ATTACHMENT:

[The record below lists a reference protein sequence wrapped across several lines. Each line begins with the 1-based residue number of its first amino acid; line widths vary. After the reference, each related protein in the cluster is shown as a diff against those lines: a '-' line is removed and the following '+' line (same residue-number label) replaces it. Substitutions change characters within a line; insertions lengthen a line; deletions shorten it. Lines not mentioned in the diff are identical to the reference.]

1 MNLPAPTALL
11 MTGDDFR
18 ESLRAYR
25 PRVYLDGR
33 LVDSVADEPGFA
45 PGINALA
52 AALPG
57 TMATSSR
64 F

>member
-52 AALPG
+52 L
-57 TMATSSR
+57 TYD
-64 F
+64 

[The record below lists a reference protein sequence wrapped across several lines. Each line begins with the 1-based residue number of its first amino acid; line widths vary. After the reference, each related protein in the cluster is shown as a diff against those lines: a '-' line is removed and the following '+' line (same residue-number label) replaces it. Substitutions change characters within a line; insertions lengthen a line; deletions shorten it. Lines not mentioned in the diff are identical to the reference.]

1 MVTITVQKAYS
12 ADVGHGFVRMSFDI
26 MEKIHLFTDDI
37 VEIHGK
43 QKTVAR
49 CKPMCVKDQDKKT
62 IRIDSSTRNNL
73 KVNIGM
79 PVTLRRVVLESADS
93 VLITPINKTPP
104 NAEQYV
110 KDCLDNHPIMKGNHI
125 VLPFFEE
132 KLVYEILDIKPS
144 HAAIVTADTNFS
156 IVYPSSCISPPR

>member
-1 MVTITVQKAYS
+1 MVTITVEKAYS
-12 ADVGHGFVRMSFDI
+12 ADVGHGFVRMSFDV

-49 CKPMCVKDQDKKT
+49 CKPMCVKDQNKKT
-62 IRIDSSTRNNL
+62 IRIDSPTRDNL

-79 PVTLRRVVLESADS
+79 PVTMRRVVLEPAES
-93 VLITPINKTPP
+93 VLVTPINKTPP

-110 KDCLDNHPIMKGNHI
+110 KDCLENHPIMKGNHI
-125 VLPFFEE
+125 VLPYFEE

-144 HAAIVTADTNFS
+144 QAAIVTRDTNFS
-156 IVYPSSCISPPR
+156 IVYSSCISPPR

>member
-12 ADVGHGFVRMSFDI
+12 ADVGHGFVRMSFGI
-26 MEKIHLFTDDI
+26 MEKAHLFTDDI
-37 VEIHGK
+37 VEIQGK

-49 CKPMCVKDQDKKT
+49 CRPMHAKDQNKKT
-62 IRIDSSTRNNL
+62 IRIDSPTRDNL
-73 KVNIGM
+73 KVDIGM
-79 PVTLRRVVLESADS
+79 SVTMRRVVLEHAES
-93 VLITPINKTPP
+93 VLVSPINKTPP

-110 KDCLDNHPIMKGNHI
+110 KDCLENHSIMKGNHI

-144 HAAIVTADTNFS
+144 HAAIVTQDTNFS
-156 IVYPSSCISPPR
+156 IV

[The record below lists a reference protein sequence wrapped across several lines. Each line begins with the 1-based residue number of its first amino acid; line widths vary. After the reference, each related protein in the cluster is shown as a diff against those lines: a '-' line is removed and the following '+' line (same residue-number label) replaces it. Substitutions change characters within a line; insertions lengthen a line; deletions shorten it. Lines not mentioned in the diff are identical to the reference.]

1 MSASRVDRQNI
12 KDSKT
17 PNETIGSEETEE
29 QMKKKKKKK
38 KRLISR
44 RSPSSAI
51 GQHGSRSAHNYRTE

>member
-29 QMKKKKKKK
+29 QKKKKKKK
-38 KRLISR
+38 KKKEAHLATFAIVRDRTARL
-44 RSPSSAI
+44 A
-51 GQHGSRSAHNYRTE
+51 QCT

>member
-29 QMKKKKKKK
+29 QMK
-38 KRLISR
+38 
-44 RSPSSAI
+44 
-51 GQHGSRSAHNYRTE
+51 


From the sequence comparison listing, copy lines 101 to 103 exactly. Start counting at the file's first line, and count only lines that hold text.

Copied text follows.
-44 RSPSSAI
+44 
-51 GQHGSRSAHNYRTE